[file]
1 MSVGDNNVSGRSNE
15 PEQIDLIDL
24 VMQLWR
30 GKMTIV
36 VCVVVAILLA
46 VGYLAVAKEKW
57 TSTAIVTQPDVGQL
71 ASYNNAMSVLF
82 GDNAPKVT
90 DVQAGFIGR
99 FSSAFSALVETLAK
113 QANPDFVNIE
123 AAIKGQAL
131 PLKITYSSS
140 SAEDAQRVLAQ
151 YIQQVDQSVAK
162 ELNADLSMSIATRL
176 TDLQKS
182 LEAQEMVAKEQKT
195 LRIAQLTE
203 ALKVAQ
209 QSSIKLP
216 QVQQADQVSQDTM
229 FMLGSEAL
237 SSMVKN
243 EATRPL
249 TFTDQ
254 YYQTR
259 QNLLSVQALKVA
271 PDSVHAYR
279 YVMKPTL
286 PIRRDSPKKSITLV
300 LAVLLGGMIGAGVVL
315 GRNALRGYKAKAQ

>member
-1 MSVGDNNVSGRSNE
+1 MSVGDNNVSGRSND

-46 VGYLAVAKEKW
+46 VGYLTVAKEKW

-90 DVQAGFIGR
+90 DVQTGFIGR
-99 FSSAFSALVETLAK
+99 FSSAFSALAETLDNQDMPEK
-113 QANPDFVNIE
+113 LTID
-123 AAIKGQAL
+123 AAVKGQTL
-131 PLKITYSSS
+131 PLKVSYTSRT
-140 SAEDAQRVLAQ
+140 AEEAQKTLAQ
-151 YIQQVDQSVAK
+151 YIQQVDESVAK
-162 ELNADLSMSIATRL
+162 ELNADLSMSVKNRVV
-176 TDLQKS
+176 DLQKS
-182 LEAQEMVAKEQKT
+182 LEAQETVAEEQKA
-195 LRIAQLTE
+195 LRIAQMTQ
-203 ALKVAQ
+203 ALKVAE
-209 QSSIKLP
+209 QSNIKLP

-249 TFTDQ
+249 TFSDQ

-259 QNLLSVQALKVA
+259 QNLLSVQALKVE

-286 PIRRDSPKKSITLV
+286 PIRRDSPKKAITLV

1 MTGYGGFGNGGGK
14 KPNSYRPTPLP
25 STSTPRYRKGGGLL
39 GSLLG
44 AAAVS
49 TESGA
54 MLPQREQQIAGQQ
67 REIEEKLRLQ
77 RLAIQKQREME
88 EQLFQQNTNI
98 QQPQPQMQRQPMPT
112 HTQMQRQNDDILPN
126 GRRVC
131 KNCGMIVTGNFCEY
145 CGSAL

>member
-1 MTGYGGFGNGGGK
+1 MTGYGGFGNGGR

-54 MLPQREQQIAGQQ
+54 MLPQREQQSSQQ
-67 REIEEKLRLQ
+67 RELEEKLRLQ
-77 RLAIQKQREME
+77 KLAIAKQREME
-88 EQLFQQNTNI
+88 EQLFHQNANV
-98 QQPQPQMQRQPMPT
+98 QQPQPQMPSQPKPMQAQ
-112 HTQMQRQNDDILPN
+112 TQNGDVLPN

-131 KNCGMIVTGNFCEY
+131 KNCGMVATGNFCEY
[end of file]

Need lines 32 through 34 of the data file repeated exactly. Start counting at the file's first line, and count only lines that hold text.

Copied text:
286 PIRRDSPKKSITLV
300 LAVLLGGMIGAGVVL
315 GRNALRGYKAKAQ